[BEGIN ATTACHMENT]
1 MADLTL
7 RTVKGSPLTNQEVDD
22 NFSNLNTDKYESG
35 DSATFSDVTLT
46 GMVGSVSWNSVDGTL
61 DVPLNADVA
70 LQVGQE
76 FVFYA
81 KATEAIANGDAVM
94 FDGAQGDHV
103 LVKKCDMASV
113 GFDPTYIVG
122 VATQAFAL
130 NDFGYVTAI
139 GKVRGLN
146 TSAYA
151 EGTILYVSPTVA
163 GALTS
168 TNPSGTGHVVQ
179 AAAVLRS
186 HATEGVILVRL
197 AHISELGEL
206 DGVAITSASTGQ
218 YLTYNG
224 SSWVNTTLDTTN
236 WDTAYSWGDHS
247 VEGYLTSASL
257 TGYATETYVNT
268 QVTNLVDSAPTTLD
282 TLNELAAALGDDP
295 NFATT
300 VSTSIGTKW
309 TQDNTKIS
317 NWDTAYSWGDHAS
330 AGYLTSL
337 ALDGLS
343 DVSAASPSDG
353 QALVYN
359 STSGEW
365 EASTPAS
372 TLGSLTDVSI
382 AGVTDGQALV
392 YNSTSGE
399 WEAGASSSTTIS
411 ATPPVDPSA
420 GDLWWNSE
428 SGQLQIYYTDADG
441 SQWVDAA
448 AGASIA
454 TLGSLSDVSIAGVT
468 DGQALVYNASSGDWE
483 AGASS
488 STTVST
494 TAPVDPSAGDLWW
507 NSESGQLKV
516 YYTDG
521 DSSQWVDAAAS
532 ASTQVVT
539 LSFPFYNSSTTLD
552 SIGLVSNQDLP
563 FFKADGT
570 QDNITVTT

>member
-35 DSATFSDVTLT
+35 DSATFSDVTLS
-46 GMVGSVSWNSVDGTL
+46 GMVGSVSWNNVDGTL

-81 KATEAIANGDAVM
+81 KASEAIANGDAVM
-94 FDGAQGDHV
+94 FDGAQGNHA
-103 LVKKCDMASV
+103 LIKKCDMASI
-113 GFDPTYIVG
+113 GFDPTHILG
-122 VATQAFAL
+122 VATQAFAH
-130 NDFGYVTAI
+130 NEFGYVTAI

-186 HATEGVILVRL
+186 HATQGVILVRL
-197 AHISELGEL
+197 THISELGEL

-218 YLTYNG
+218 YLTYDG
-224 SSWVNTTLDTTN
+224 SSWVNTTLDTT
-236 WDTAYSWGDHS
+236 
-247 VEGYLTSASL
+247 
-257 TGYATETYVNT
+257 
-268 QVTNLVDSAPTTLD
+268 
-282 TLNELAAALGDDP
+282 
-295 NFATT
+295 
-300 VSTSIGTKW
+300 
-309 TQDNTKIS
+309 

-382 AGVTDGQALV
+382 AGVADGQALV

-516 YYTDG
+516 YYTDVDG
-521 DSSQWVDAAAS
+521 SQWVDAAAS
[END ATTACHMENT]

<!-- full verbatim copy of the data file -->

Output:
1 MADLTL
7 RTVKGSPLTNQEVDD
22 NFSNLNTDKYESG
35 DSATFSDVTLT
46 GMVGSVSWNSVDGTL
61 DVPLNADVA
70 LQVGQE
76 FVFYA
81 KATEAIANGDAVM
94 FDGAQGDHV
103 LVKKCDMASV
113 GFDPTYIVG
122 VATQAFAL
130 NDFGYVTAI
139 GKVRGLN
146 TSAYA
151 EGTILYVSPTVA
163 GALTS
168 TNPSGTGHVVQ
179 AAAVLRS
186 HATEGVILVRL
197 AHISELGEL
206 DGVAITSASTGQ
218 YLTYNG
224 SSWVNTTLDTTN
236 WDTAYSWGDHS
247 VEGYLTSASL
257 TGYATETYVNT
268 QVTNLVDSAPTTLD
282 TLNELAAALGDDP
295 NFATT
300 VSTSIGTKW
309 TQDNTKIS
317 NWDTAYSWGDHAS
330 AGYLTSL
337 ALDGLS
343 DVSAASPSDG
353 QALVYN
359 STSGEW
365 EASTPAS
372 TLGSLTDVSI
382 AGVTDGQALV
392 YNSTSGE
399 WEAGASSSTTIS
411 ATPPVDPSA
420 GDLWWNSE
428 SGQLQIYYTDADG
441 SQWVDAA
448 AGASIA
454 TLGSLSDVSIAGVT
468 DGQALVYNASSGDWE
483 AGASS
488 STTVST
494 TAPVDPSAGDLWW
507 NSESGQLKV
516 YYTDG
521 DSSQWVDAAAS
532 ASTQVVT
539 LSFPFYNSSTTLD
552 SIGLVSNQDLP
563 FFKADGT
570 QDNITVTT

>member
-35 DSATFSDVTLT
+35 DSATFSDVTLS
-46 GMVGSVSWNSVDGTL
+46 GMVGSVSWNNVDGTL

-81 KATEAIANGDAVM
+81 KASEAIANGDAVM
-94 FDGAQGDHV
+94 FDGAQGNHA
-103 LVKKCDMASV
+103 LIKKCDMASI
-113 GFDPTYIVG
+113 GFDPTHILG
-122 VATQAFAL
+122 VATQAFAH
-130 NDFGYVTAI
+130 NEFGYVTAI

-186 HATEGVILVRL
+186 HATQGVILVRL
-197 AHISELGEL
+197 THISELGEL

-218 YLTYNG
+218 YLTYDG
-224 SSWVNTTLDTTN
+224 SSWVNTTLDTT
-236 WDTAYSWGDHS
+236 
-247 VEGYLTSASL
+247 
-257 TGYATETYVNT
+257 
-268 QVTNLVDSAPTTLD
+268 
-282 TLNELAAALGDDP
+282 
-295 NFATT
+295 
-300 VSTSIGTKW
+300 
-309 TQDNTKIS
+309 

-382 AGVTDGQALV
+382 AGVADGQALV

-516 YYTDG
+516 YYTDVDG
-521 DSSQWVDAAAS
+521 SQWVDAAAS